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MSP432 SRAM retention and flash waitstates - check your settings

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TI recently updated the MSP432 Technical Reference Manual to "revision A". Looking at the revision history shows some particularly interesting changes...


First of all, the documented default value of SYS_SRAM_BANKRET has changed from 0x000000FF to 0x00000001. That means that only bank 0 retains its contents in LPM3 and LPM4. I've seen some mention of this here already, but I'm repeating it because it's quite important to know. The program stack lives at the top of SRAM by default; from bank 7 down. If you don't enable retention on the banks containing the stack then bad things will happen when the MCU wakes from LPM3 or LPM4.


The next one is less dangerous to get wrong, but kills performance if you aren't careful. The original release of the TRM said that the flash controller defaults to zero wait state mode on startup (FLCTL_BANKx_RDCTL.WAIT=0). That would make sense because the MCLK speed on startup doesn't require any wait states, and it also matches the MSP430 behaviour. Normally you don't need to even think about wait states unless you set the clock speed above a certain level specified in the datasheet.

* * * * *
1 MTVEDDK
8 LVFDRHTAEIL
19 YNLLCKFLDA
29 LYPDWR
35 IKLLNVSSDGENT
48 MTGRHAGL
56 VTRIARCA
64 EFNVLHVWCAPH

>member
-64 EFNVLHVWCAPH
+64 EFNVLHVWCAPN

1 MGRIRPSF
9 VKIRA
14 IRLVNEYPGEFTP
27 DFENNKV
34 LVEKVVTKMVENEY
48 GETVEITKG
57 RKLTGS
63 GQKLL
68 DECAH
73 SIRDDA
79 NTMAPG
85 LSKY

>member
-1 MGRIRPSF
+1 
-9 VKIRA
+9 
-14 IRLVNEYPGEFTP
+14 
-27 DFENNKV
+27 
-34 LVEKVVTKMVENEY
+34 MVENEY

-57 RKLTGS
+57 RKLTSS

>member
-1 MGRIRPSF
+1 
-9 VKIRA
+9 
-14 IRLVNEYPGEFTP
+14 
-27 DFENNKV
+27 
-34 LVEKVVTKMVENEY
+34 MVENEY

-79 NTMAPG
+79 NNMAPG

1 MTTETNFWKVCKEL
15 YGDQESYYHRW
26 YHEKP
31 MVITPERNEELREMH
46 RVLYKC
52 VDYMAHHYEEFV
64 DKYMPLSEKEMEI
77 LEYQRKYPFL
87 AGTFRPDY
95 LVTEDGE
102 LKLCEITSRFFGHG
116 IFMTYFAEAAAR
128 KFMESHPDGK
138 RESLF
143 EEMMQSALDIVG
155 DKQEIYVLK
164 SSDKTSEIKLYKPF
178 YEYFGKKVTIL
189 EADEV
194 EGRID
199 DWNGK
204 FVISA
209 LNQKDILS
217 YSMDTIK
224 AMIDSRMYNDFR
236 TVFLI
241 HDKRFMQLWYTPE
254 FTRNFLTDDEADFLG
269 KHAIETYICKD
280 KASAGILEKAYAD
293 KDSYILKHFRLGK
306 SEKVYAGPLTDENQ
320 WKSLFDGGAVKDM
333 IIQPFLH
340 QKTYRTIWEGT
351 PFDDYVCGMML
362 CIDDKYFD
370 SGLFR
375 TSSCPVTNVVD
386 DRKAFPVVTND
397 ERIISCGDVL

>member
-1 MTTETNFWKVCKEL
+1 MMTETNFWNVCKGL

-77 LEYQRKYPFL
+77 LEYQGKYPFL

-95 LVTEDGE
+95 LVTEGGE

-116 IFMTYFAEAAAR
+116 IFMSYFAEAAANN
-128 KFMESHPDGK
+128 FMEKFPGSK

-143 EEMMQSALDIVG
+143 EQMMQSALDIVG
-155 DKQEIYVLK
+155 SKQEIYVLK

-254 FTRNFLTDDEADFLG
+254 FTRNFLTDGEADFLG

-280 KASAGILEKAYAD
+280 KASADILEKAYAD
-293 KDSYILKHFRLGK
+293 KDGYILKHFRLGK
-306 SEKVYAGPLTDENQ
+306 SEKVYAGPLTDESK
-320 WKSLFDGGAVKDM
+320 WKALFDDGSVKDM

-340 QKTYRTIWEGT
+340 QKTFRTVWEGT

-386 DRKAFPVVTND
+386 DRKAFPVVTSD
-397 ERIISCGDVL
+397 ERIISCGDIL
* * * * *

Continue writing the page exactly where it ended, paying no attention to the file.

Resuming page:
Unfortunately the updated TRM now says that the default setting is three wait states (FLCTL_BANKx_RDCTL.WAIT=3)! That's one more than the datasheet says you need for ordinary reads at the maximum MCLK frequency of 48MHz. In other words, to get best performance you need to change that setting irrespective of your chosen MCLK frequency.


For code execution the effect is hidden somewhat by the 128-bit read buffer in the flash controller, meaning that the extra wait states are only applied when crossing a 128b boundary. By default this buffer is only used for instruction fetches, so code reading large blocks of constant data from flash (with the CPU or DMA) will suffer badly by comparison.


Luckily neither issue causes any problems as long as you're aware and set the correct values in your program. I guess it's all part of the fun of using preview silicon ;)

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